To assess the mitochondrial function of the cybrids carrying mtDNA from muscles of young and old mice, the respiration properties were investigated. First, we measured the endogenous respiration activity of intact cells. As shown in Figure 3A, there was a decrease in average base endogenous respiration in cybrids of old groups compared with that of young group. We then quantified oxygen consumption in the presence of oligomycin A, a chemical inhibitor that can block adenosine triphosphate (ATP)-synthase, or in the presence of the chemical uncoupler FCCP, which can completely uncouple oxidation from phosphorylation in mitochondria and raise the respiratory capacity to a maximal level. The difference between two age groups was more pronounced (P < 0.01) in the maximal respiratory capacity as revealed by oxygen consumption with FCCP (Figure 3C). However, no significant differences in uncoupled respiration were detected when ATP synthase was inhibited (Figure 3B).

Figure 3.
Oxygen consumption measurement. Six and 26 months represent 24 and 22 cybrids per age group, respectively. Endogenous respiration was measured in intact cells (A), after treatment with the ATP synthase inhibitor oligomycin at 2.5 µg/ml (B), and ...

To more carefully examine how respiration is coupled with ATP synthesis in these cybrids, we then calculated the ratio of oligomycin resistant to base endogenous respiration. Compared with the young group, the average of the old group exhibited a higher value (Figure 3D), indicating more relaxed coupling of oxidative phosphorylation associated with mtDNA from old mice. The capacity of regulation over oxidative phosphorylation was also monitored by calculating the ratio of FCCP-uncoupled to oligomycin-resistant respiration. As shown in Figure 3E, cybrids containing mtDNA from the old group exhibited a lower average value, suggesting compromised control of mitochondrial membrane potential over respiration associated with mtDNA from muscle cells of old mice.

Growth and viability analysis

Mammalian cells rely on both mitochondrial oxidative phosphorylation and glycolysis to generate ATP to support various cellular pathways. However, they cannot utilize galactose efficiently in the glycolytic pathway (27). Figure 4 shows the study of growth properties of the cybrids in glucose- and galactose-containing media. As observed with respiratory activities, measurements of population doubling times revealed substantial variances among the same age group. Nevertheless, overall, a significant difference between old and young groups was observed. In particular, in regular glucose medium there was no significant difference in the average doubling time between cells derived from the young and old groups (Figure 4A). However, in the galactose medium, where ATP production predominantly relies on mitochondrial oxidative phosphorylation, the average doubling time of old group cells was markedly longer than that of young group cells (Figure 4B). In order to reduce the background variability caused by other factors, the ratio of doubling time in galactose medium to that in glucose medium was calculated as indicated by the growth index. As shown in Figure 4C, the difference between the two age groups persisted, although with somewhat reduced statistical significance (P < 0.05 versus P < 0.01).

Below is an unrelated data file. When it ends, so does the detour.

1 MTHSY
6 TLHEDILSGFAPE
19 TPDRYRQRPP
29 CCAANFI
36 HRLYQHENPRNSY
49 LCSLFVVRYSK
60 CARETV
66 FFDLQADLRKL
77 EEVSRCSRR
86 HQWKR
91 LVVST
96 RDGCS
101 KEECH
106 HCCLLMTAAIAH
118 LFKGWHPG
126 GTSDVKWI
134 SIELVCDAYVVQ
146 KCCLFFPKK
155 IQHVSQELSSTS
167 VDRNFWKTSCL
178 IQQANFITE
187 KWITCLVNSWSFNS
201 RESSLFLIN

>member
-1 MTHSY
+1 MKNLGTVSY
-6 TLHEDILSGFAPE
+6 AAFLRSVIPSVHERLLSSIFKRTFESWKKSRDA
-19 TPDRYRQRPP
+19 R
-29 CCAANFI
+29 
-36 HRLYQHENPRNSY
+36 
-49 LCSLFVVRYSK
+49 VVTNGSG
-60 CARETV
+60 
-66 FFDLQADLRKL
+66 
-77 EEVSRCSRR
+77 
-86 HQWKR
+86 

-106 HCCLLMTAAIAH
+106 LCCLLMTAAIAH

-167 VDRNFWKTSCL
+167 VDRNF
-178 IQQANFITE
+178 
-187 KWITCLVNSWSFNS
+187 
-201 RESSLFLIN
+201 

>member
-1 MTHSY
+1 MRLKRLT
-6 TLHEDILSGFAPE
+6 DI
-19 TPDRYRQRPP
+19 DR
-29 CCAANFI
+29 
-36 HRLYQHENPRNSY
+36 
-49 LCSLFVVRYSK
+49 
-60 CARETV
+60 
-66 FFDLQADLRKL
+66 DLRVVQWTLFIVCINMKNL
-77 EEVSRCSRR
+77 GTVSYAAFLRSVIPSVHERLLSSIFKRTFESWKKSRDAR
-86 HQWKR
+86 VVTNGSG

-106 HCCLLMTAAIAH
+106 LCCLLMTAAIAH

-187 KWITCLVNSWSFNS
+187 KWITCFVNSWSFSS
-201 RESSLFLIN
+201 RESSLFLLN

Figure 4.
Growth capacity measurement. Six and 26 months represent 24 and 25 cybrids per age group, respectively. Cells were grown in glucose-containing DMEM for 24 h, then in glucose medium (A) or in galactose medium (B) for another 72 h. Doubling times were calculated ...